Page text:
Oil prices, on Tuesday, dropped slightly to $112 a barrel as factories in Shanghai prepared to reopen after a COVID-19 shutdown.
Brent crude futures, the global oil benchmark, fell 0.77 per cent to $112.5 a barrel at 10.07 GMT+1.
West Texas Intermediate crude futures also fell 0.93 per cent to $107.76 a barrel.
The development is coming despite moves by China, the world’s largest oil importer, to reopen manufacturing plants in Shanghai — amid China’s worst outbreak since the start of the COVID-19 pandemic in Wuhan.
Oil prices, however, are still vulnerable to demand shocks as China continues to impose tough COVID-related curbs.
“For oil prices to take off on a sustainable trajectory, reopening mainland cities is necessary for translating into a sustainable economic rebound that supports oil demand,” Stephen Innes, managing director, told Reuters.
Jeffrey Halley, an Oando analyst, noted that markets in Asia seemed content to adopt a wait-and-see approach, reluctant to chase rallying prices any higher.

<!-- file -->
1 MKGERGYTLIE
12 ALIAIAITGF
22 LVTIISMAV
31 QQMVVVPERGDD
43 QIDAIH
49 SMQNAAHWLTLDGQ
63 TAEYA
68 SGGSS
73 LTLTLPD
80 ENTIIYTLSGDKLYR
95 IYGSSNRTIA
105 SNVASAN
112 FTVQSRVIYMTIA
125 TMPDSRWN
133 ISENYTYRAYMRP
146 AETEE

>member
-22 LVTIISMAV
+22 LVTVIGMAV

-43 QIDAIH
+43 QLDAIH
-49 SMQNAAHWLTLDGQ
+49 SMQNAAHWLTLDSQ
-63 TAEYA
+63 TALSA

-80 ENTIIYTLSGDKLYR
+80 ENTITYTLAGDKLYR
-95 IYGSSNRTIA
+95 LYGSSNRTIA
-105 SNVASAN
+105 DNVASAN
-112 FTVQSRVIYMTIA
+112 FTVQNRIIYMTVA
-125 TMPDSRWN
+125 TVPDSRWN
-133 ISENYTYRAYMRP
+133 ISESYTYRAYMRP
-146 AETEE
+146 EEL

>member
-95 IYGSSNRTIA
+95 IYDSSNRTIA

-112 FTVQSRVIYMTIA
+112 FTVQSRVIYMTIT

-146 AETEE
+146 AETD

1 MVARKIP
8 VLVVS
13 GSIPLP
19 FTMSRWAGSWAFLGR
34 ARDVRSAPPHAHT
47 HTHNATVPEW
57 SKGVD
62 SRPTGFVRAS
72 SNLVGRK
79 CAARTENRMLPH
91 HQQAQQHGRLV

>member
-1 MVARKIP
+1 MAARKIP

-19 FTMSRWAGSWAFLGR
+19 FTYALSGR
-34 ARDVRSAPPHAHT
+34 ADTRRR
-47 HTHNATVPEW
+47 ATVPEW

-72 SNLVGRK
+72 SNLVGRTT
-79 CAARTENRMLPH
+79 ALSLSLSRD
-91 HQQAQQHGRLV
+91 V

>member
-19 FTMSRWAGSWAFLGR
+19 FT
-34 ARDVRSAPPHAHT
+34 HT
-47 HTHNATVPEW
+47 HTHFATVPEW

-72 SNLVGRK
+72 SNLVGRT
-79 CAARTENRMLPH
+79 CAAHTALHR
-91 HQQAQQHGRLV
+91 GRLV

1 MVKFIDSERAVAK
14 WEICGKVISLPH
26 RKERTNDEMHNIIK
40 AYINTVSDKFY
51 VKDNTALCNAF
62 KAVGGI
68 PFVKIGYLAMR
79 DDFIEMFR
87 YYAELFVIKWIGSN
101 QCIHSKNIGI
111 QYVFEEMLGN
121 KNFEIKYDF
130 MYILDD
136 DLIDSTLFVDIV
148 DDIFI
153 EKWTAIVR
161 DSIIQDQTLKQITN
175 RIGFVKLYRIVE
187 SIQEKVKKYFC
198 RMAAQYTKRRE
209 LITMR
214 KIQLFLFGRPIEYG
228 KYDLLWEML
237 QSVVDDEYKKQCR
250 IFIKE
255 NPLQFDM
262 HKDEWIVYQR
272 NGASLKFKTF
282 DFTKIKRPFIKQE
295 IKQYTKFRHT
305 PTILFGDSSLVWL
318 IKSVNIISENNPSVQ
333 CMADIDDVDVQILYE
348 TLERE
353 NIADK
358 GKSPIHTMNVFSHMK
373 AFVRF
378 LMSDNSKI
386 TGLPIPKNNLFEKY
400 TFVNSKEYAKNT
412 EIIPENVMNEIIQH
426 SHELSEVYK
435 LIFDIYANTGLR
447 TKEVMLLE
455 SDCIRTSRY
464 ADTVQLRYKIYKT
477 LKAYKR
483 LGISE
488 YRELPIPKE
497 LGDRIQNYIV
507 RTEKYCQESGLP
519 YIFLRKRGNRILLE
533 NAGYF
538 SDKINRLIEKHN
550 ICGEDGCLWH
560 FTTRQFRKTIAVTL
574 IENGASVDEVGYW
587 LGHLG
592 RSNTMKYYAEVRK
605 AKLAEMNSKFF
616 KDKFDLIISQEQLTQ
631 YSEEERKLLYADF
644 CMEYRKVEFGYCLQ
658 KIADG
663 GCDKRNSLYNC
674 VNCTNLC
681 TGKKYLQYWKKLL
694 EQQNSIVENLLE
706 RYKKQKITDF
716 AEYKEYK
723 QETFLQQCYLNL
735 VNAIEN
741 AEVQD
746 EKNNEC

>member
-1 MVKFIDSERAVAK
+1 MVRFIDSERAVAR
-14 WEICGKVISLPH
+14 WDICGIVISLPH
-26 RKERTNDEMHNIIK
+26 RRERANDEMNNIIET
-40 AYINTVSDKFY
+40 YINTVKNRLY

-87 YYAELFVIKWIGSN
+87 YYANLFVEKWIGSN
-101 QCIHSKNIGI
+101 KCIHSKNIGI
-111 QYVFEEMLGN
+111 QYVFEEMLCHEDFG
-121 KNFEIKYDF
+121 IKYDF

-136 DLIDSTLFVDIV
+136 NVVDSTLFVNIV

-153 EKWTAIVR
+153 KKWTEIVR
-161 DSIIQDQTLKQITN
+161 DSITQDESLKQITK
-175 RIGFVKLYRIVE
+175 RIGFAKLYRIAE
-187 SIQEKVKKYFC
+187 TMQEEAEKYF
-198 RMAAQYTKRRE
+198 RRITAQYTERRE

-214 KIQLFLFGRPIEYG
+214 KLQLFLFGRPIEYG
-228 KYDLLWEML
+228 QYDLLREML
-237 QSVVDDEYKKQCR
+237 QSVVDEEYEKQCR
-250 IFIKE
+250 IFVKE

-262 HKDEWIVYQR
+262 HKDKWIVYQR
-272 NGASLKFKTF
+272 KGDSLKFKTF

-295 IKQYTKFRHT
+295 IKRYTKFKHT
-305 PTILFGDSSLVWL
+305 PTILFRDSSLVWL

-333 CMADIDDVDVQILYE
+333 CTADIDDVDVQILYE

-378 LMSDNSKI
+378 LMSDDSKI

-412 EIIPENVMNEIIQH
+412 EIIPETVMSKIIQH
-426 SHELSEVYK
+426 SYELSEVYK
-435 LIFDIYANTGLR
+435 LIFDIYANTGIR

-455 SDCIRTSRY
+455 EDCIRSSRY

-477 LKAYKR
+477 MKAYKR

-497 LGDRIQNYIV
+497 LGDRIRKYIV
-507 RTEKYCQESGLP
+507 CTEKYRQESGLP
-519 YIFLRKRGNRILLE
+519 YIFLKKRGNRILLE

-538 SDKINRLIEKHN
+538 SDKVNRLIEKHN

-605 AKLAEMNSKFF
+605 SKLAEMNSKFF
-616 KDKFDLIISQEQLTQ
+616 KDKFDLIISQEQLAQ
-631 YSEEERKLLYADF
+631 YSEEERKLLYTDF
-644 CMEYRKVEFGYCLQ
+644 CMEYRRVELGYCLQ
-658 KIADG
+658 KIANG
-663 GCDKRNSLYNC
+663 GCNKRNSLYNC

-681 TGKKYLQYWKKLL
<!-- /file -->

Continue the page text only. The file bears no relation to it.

“China’s growth concerns are capping gains,” Halley added.
On Monday, Libya’s national oil corporation had said “a painful wave of closures” started hitting its facilities, declaring force majeure at Al-Sharara oilfield and other sites.
Nigeria, an oil-rich country, is supposed to benefit from high oil prices if it shored up its export capacity.
However, oil theft and supply disruptions have kept its production capacity down.
In March, oil output droppedto an average of 1.24 million barrels per day (bpd) from 1.25 million in February 2022.
It has affected the country’s ability to wade in as a potential supply for Europe’s energy needs.
Recently, the countrydropped its oil benchmark to 1.6 million from 1.8 millionbpd in the face of current global challenges.